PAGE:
Local field potential recordings in deep brain stimulation patients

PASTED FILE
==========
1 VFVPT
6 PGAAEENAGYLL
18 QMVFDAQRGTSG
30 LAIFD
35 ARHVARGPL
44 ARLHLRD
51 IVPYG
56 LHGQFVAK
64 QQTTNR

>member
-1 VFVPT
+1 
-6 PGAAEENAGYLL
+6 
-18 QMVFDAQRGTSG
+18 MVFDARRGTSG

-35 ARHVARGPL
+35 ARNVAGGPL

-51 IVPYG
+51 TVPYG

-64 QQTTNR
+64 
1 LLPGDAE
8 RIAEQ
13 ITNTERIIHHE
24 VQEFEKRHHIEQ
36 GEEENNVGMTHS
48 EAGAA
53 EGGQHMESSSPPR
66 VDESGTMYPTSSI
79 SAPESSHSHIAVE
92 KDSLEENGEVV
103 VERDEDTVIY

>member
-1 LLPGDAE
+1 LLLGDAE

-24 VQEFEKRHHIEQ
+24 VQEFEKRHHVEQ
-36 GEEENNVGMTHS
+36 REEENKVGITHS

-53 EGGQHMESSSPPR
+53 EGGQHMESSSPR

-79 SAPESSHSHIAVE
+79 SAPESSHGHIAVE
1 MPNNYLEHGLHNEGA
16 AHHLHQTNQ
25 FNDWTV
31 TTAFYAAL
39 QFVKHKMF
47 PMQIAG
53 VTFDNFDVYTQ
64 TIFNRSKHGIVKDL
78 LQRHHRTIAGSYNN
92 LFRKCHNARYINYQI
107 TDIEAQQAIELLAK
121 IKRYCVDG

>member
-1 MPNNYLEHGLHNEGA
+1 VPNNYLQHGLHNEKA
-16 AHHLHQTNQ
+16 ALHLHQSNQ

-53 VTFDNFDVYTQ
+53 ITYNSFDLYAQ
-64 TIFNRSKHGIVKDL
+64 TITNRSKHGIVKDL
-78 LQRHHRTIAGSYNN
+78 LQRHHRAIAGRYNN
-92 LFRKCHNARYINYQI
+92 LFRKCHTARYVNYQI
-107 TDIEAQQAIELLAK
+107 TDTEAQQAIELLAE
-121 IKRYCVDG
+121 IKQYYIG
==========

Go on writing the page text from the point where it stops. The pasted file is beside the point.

Deep brain stimulation (DBS) is an invasive neuromodulation method in which stimulating electrodes are chronically implanted in the brain to deliver a continuous train of electrical pulses. DBS is now routinely used to treat a range of neurological disorders such as Parkinson’s disease and essential tremor and is beginning to be used to treat some psychiatric disorders such as obsessive compulsive disorder and major depression. DBS is effective in all these patients groups and is growing in popularity with 10,000 new patients being implanted each year. However, there remain a number of key challenges in the DBS field: 1) Despite more than 30 years of clinical use, we still do not fully understand how DBS works. 2) Nor do we have an effective objective measure to determine if each individual patient is receiving the optimal stimulation parameters. The aim of this project is to make intra-operative local field potential (LFP) recordings in DBS patients in response to different stimulation patterns (i.e. different electrode contacts, different pulse shapes). The long-term goal is to interpret these recordings by linking them to clinical behavioral outcomes. This will improve our understanding of how DBS works and how we can optimize stimulation parameters to improve clinical outcomes. Ultimately, project outcomes will advance our knowledge of how the brain responds to DBS.